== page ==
I can't really tell if the price of the Custom Shop is consequent with the quality.
(3x price must be 3x quality)

Personally I wouldn't buy a Custom Shop.

Anyway, here something to watch considering your question;

Last edited by AmirT at Mar 12, 2013,
You might want to look into the MIA G&Ls. They're much more in the spirit of the Leo Fender era Strats as G&L was his new guitar company after he sold Fender. Also, IIRC, they still use more of the older manufucturing processes, so there's more of a human touch.

As for the CS Strats, if that's what you really like, and you can afford it, then go for it. It's not necessary, but get what you like. The MIA Standard and Deluxe Strats have some advantages over many of the CS guitars, but it all depends on what features you value. More expensive does not always = better when it comes to guitars.

I'm just as happy with my 2006 MIA Standard Strat as I am with my MIJ Ibanez RG Prestige or my MIJ '65 re-issue Mustang. I've never even seriously considered a CS guitar because I just don't value their differences. But to each his own.

Edit: The CS guitar in that video is essentially like an MIA Deluxe with prettier wood instead of the S-1 electronics & locking tuners. Same trem, abolone fret markers, neck heel. Also, most of what they said was objectively true, although it seems like they were intentionally misleading about the trem stability in the different guitars--Chappers pretty much admitted that you can get them the same if they're both set up right and if you use a graphite grease in the nut. They were also talking about you you could hear the tonal difference made by the glossy fretboard, but they only said that about the CS, which has the bigger saddles (although they admitted that too in other parts of the video).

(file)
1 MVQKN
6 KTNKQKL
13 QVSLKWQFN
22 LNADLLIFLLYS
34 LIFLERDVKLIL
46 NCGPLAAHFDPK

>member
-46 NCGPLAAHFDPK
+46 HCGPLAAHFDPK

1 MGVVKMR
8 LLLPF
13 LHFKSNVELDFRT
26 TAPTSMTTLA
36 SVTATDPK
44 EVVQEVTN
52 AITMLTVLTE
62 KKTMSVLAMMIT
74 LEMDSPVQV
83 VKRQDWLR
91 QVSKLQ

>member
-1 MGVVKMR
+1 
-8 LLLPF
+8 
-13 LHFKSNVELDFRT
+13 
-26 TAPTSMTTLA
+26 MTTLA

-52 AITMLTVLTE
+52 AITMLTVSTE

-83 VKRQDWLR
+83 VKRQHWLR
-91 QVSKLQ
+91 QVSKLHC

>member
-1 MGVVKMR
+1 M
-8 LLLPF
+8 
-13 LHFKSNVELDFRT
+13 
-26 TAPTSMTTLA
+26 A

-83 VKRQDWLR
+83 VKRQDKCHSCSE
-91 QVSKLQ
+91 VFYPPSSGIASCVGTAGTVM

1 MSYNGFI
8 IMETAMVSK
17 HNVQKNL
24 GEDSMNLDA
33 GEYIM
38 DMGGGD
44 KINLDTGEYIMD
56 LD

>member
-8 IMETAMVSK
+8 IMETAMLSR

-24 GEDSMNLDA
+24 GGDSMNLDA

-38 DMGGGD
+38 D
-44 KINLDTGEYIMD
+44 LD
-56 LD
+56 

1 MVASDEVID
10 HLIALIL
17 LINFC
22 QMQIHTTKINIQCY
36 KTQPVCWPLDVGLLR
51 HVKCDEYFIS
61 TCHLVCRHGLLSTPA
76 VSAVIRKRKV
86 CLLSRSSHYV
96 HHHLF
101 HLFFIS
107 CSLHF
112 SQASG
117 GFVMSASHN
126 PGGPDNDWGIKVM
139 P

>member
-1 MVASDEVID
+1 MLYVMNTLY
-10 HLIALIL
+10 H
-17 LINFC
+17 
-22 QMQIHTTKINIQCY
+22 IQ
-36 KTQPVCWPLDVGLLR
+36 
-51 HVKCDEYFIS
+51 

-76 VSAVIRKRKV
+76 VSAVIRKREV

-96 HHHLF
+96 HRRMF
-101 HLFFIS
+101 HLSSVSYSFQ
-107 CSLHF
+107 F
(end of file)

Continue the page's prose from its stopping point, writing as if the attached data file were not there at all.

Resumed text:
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Last edited by jetwash69 at Mar 12, 2013,
I'm afraid that it is highly unlikely that anything out of the Fender Custom Shop (these days) will become "investment quality." As good as they are, there is little collector interest in anything new, and Fender is cranking out more instruments than ever. It will be a fine guitar, to be sure. But don't expect it to double in value in five or ten years.

Now that the 401k advice is done with, I suggest you stick with a production American Strat. My favorite is the American Deluxe, but the American Standard is a great instrument, too. The main reason for sticking with the production versions is this: The Custom Shop Strats are beautiful, but they're still just Strats. The American production instruments are great guitars. How much better would a typical Strat be if it came from the custom shop? Unless you want something off-the-wall unique, at the end of the day it is going to be the same basic instrument as the production models.